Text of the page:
“Have you more, Lord Alexy?” asked the Warrior King. His voice was steady, betraying nothing.
“I do,” If the moment was dangerous, Ondred chose to ignore it. “I practice the Old Way now, and your father’s soul is at stake.”
William III looked as though he might jump from his throne, but instead he touched his crown, then sank back in his chair.
He said nothing, only continued to stare at Lord Ondred.
“I didn’t ask for this knowledge.” The older man tried to straighten to full height and failed. “It was given to me. The King fights against the fire that would burn him clean, and soon he himself will burn out. Then comes the void from which no man can escape. I say go to the Shautu and offer a treaty in exchange for the lifting of the anathema. Your father can tarry no longer in the Deep.” Ondred leaned heavily on the table. “If you approach the Shautu in peace, you need fear no danger.”
“What if the Shautu refuses peace?”
“The war continues as before; you have lost nothing.”
“Only my pride.” A short answer but not bitter. “Leave me now, all of you!” The room was filled with the scrape and bump of chairs. To Ondred, he said, “I will consider this.”
The Warrior King requested a meeting and less than a fortnight later, a missive was delivered to him in the beak of a three-spotted bird. He was given directions to a certain location on High North. He took with him a small retinue of horsemen and archers. Leaving his men at the base of Ron Jonna, he rode alone to the designated bluff. A stick with a rag tied around it was thrust in the ground to indicate he was at the right destination. The clearing was deserted. There was no one in sight, and the wind made it impossible to hear approaching sounds. The Warrior King kicked idly at the marker, then stopped, recognizing the scrap of material as a weathered glove. Uneasily, he remembered the story of Creath. Was this the Seer’s idea of a joke? Was he lost as well?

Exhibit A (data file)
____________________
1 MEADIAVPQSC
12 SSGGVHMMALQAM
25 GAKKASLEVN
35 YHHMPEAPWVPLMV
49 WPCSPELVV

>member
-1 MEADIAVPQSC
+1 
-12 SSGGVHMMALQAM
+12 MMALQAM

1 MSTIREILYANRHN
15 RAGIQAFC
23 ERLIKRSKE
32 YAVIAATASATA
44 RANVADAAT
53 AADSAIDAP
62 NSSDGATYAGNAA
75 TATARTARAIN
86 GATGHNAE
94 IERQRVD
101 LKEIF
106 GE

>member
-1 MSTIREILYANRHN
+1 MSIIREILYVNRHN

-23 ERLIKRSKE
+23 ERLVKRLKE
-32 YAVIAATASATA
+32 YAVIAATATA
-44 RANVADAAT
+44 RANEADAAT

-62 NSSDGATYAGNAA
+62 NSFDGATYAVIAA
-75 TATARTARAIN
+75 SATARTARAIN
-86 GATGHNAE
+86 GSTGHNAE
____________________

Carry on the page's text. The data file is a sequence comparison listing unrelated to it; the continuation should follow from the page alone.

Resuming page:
William walked to the edge of the overhanging rock and surveyed the horizon. The sky was bare but for dull patches of clouds; when the rains came, they would be penetrating. The men below craned their heads curiously, but William ignored them. The clouds broke apart, revealing a pale sun, and still no one appeared. William felt his anger build. He thought of Ondred and was suddenly glad he’d denied the old man permission to join them. At the moment, his mood was black, and he had no use for pious prattle.
The Warrior King strode to the marker and kicked again, breaking the wood apart. Under his heel, the gloves came apart in the dust.
“You are not unlike him,” said a voice.